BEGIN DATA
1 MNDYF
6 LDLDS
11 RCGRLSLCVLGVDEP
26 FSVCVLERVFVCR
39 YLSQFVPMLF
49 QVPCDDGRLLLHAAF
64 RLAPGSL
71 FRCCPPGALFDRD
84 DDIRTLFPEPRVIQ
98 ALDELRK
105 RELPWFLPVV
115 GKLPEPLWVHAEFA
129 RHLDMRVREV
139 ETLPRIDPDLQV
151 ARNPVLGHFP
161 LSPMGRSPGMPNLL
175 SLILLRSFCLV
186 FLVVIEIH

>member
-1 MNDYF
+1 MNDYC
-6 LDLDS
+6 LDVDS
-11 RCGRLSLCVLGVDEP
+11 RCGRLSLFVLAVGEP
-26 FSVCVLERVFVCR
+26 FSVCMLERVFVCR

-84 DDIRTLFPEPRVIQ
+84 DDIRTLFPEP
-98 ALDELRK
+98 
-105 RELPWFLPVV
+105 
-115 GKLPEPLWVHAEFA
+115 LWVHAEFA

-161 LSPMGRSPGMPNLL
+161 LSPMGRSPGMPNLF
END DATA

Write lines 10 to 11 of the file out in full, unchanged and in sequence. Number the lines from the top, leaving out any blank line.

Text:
98 ALDELRK
105 RELPWFLPVV